Lino Tagliapietra in these days is in Murano. Last February he was in Washington State. When the first Covid-19 cases arrived in Seattle, the glass laboratory where he was working closed. So Lino flew back to Murano, the island in the Venetian lagoon, where he was born in 1934.
The Exhibition “Venice and American Studio Glass” on San Giorgio Maggiore island
In those same months the Fondazione Giorgio Cini within the Stanze del Vetro project (www.lestanzedelvetro.org/en/) arranged an exhibition on the island of San Giorgio Maggiore, dedicated to Venice and American glass. Lino Tagliapietra’s works would be there, too, together with America avant-garde.
Curated by Tina Oldknow and William Warmus, the exhibition “Venice and American Studio Glass” opened last September and because of the pandemics it had to close untimely and can now be enjoyed virtually only: www.lestanzedelvetro.org/en/exhibitions/venice-and-american-studio-glass-2/. During the over 3-hour long zoom conference introducing several artists participating, Lino Tagliapietra was invited to talk about his art, too. Here’s the link: www.youtube.com/watch?v=GqvtET212kc
The online conference about “Venice and American Studio Glass”
I loved his intervention. He almost immediately put aside all the slides that had been prepared. He talked about his life as a glassblower working with Archimede Seguso, with Giovanni “Nane” Ferro at the Galliano Ferro factory, or at Venini. Putting words one after the other, he explained how he became a “maestrino” (young master) at the age of 21, adding how important it is that someone trusts you when you are young, emphasising how he could always rely on these masters for advice… What teaching means. In fact, never talking about his work or himself, but constantly paying a tribute to the “giants” that helped him become what he is.
While listening to him, I had a flashback and a photo of him in the furnace, pulling a long glass neck, came to my mind. His words at the conference had the same movement, but with words. Something anarchic, full of energy. Watch these photos:
And he added
… in America it’s different.
Why working with glass in America is different
First, because when you teach how to work with glass, you need to explain in words what Venice is, what color, life, style Venice is like. Its culture, its paintings, its churches. Its food. Mmm, I don’t envy him. It must be so difficult to explain Venice in words without being here. With Archimede Seguso, no words were needed.
Second, because in America, there is a different philosophy:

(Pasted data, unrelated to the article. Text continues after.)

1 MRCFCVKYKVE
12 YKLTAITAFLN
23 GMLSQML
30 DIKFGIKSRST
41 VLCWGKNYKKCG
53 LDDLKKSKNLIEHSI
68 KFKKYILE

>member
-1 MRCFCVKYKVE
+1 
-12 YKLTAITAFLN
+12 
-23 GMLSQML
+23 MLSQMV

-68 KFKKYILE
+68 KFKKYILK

In America I don’t work as a designer, I work as an artist.
In other words,
You have more freedom.
Meeting with Lino Tagliapietra in Murano
“Would it be possible to meet with Lino?” I asked Silvano, his son. And so, in front of some frittelle and wearing a face mask because of Covid-19, drinking some coffee, there we were. In his showroom in Murano, we talked about his glass, surrounded by that same art, true wonders of colours, forms, textures and reflections.
His blue poignant eyes, with no glasses as lenses get dim when wearing a mask, were gleaming while talking. The espresso was on the table, getting cold. I said, don’t let coffee get cold, Lino, please. He looked at me and said, “well, the truth is that I don’t like this caffé” 🙂
I imagined those eyes in 1979 absorbing the light of the coast in Washington State, leaving the lagoon. He added, now that the water is often high, when I go out, I notice the lagoon colour is really unique and beautiful. From Murano to Pilchuck Glass School with Dale Chihuly and later back to Europe, France, Finland, reaching then the Pacific Ocean again, but on the other side, to work in Japan and New Zealand.
Making glass as divertissement
He told me about the “bomboniera” he had just made for the birth of his grandson —and for the future grandchildren. A sort of a “box of sweets”, a “souvenir”. This is a story I have always loved. Upstairs in his showroom, you can see a bookshelf filled up with tiny objects, each of them created on a special family occasion. Each of them a treasure and a prototype. For a wedding, for a communion, for a childbirth. A family story told through glass creations.
What is a small object for a glass blower giant?
I remember talking about this with the son of another famous glass blower. He mentioned how his father would start as a child in a furnace working as an assistant and during the lunch break he would do little objects with glass. To learn and train.